It’s a nice day out and you’re taking a walk in the park. As you pass the playground, you see a little boy sitting on a bench. The other children are playing happily, but the little boy seems downcast. You sit down at the other end of the bench and ask him what’s wrong.
“My Daddy never talks to me.”
“Never? Not even a little?”
The boy shakes his head. “Never.”
You don’t know what to say. As you sit there, trying to think of something, you notice he has a tattered book in his lap. “What are you reading?” you ask, just to be saying something.
“It’s a book my Dad wrote,” the boy says. “He’s an author. I like to read his stuff; I feel like I get to know him a little that way.”
“If he never talks to you, where’d you get the book?”
“Mom gave it to me when I was old enough to read.”
“But he seriously never talks to you?”
“Nope.” The boy pauses. “Well, parts of the book kind of talk to me — it was before I was born, but he wrote a lot about growing up and becoming a man. I feel like he’s talking to me in the book that way.”
Suddenly it all clicks together. Of course! The boy’s dad is dead. He must have known he was dying of cancer or something like that; his wife was pregnant. He wanted to speak to his unborn son, and this was the only way he could do it. “Your dad…” you begin, and then realize that it’s sort of an indelicate question, but you’re committed now. “He, uh…he died before you were born?”
The boy looks up at you quizzically. “No, of course not. He’s right over there.” He points at a man in a blue jacket standing a little distance away. “He goes everywhere with me. He just doesn’t talk.”
You look the man up and down. He looks normal enough.
“Thanks for talking,” the boy says. “I’m gonna go play now.” Still clutching the book to his chest, he runs off to the playground.
What sort of father would treat his son that way?
After a few minutes, the man in the blue jacket comes and sits on the bench where the boy was sitting. You feel awkward knowing how he treats his son. You want to leave, but it seems like he’ll know you’re avoiding him. You think of talking with him, but it’s not really your business. He seems to sense your indecision.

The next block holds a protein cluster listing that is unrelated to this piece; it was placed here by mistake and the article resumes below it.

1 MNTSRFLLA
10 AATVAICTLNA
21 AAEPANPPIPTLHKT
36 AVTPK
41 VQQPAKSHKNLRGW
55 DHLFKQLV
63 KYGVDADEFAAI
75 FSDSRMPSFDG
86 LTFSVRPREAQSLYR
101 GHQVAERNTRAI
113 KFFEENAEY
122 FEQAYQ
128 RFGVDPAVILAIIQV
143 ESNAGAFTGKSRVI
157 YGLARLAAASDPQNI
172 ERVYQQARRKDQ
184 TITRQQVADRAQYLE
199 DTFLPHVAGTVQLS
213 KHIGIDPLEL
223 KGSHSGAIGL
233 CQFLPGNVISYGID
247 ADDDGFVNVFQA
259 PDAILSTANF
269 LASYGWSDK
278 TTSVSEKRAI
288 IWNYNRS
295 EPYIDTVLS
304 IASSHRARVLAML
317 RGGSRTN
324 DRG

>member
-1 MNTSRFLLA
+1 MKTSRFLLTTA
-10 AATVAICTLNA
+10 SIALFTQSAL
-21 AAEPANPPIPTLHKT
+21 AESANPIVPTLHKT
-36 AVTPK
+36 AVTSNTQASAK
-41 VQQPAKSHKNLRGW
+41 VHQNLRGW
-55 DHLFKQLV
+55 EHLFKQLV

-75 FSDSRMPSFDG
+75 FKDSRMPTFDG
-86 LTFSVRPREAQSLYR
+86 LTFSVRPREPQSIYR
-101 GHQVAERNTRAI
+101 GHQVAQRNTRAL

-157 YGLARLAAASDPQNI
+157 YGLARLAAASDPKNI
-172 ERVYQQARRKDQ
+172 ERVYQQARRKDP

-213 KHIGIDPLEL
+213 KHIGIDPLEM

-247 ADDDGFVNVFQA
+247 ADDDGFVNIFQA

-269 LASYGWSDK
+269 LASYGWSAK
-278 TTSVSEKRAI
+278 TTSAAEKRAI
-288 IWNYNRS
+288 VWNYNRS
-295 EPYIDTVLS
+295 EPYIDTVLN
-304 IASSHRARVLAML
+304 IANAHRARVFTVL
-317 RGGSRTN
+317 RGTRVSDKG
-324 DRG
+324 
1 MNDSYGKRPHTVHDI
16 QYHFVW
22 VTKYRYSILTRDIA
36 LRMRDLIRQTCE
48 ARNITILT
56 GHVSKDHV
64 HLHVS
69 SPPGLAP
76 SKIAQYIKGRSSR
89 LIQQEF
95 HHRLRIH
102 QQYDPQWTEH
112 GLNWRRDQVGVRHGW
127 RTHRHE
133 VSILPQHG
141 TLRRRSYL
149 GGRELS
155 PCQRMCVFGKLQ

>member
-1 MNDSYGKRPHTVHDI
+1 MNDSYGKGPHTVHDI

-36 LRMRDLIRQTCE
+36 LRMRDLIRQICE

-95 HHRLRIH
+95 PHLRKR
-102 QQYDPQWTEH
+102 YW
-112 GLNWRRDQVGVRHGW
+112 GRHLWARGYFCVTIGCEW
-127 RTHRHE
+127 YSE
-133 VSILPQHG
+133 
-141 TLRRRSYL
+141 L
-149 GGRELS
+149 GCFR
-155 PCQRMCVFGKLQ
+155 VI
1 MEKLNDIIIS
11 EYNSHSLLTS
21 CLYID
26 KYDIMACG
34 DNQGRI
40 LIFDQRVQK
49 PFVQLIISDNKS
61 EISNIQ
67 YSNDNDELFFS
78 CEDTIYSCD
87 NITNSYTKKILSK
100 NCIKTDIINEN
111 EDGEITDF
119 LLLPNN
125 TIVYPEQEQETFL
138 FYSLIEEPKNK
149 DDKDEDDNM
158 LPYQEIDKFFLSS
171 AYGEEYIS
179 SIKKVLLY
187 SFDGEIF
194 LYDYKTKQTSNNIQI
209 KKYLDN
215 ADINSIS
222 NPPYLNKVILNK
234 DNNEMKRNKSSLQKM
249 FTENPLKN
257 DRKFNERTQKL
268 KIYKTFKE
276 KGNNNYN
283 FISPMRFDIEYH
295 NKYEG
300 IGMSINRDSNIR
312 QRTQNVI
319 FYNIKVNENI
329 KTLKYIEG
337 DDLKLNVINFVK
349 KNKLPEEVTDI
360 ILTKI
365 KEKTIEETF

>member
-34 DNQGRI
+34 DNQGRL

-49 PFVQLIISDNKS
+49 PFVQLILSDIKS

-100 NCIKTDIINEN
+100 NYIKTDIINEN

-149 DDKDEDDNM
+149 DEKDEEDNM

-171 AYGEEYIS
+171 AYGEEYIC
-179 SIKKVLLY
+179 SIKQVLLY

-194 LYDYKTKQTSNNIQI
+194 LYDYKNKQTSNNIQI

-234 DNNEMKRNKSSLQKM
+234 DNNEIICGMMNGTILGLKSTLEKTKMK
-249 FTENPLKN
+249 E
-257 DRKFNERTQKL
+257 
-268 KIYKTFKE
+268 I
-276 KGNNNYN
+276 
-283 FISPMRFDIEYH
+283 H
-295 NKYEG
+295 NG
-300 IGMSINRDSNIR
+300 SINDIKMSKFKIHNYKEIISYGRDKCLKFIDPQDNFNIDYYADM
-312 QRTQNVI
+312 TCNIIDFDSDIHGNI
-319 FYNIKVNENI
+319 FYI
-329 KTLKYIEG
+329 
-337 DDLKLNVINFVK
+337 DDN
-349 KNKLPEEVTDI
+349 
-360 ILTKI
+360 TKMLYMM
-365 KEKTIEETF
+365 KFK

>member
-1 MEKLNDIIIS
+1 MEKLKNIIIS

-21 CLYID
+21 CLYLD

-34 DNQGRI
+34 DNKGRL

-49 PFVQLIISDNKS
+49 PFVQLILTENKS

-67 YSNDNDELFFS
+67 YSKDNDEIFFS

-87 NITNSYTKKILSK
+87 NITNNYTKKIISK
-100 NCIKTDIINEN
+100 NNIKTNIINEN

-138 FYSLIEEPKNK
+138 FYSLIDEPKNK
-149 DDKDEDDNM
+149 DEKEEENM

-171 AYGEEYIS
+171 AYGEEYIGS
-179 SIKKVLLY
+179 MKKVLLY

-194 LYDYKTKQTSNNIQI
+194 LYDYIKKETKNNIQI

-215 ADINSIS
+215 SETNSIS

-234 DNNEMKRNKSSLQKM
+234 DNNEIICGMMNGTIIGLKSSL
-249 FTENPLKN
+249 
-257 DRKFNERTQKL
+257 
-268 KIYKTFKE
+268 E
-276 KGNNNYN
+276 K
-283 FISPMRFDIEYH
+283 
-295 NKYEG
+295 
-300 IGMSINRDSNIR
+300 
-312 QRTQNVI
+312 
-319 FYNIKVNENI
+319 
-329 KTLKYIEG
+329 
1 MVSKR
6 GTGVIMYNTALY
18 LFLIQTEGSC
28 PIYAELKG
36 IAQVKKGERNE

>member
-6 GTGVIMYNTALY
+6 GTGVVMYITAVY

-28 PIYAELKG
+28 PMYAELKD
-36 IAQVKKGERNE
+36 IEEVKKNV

“My son told you we never talk, didn’t he?”
The man smiles at you, but you can see the pain in his eyes. “It’s okay,” he says. “I’m used to it.” The silence stretches, and he looks out at his son, climbing up the jungle gym with the book still clutched in one hand. “I do talk to him, you know,” he says sadly. “But he doesn’t seem to hear me. If he didn’t read that book I wrote, I’d barely have any input in his life at all.” He turns to look at you. “I’m glad I wrote it — it’s the only thing that seems to get through. But sometimes I wish he’d just listen to me, you know?”
You are unsure how to respond, and the silence stretches again. The boy comes down the slide, but as he gets off at the bottom he stumbles and falls, skinning his knee. The father bolts off the bench, picks up his son and dusts him off, holding him close. You can hear the boy crying. Gradually the tears fade; you notice that although the father is attentive to the boy, the boy never really looks at his father. Odd….
What sort of son is this? Is he cruel? Developmentally disabled in some way? Certainly there’s something wrong.
Tim, in all honesty, I nearly didn’t read this post after reading the title (in my inbox). I am glad I did though. Just yesterday, my son was saying God doesn’t speak to him. Lord, speak to them both, and give us the wisdom to teach our children what Your voice sounds like. Tim – Thanks, buddy – I needed to read this today.
Zoe, you’re more than welcome. It should be one of the early things we learn, like Samuel. I hope it will be, for your kids. The rest of us got some catching up to do.